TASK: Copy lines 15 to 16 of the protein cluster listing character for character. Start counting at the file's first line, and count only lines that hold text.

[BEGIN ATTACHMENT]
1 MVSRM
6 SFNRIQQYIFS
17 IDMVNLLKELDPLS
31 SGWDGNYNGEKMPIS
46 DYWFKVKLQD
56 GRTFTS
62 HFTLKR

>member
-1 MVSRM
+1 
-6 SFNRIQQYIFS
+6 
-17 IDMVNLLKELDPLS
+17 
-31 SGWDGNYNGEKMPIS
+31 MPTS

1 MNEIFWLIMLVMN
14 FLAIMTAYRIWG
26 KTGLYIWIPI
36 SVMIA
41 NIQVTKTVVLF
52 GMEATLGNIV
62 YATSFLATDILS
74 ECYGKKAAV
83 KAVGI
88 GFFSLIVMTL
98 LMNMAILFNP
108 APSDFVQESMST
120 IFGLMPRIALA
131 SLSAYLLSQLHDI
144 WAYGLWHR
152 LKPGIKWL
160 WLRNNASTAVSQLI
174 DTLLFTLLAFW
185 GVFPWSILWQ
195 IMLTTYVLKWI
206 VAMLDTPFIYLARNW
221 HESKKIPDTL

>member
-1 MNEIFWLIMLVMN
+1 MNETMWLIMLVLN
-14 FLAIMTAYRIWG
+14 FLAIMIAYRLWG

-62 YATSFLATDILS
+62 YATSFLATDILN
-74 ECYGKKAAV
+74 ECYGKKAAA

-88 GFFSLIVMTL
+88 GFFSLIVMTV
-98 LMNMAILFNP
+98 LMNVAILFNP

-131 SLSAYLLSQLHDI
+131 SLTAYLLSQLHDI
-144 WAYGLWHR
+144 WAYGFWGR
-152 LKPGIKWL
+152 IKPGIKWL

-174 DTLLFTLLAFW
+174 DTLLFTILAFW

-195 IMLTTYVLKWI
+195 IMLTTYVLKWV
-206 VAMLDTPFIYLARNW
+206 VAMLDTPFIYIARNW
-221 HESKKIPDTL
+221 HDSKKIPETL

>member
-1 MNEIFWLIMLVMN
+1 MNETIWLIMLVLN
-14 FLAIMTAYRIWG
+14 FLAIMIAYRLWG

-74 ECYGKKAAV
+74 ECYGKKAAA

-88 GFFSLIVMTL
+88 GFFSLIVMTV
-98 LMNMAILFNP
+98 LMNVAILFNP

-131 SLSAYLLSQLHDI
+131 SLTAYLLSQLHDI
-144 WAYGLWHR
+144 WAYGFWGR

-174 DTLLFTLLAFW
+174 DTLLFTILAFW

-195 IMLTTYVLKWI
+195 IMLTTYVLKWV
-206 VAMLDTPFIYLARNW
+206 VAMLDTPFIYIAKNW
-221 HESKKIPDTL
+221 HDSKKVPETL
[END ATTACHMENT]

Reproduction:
-31 SGWDGNYNGEKMPIS
+31 MPTS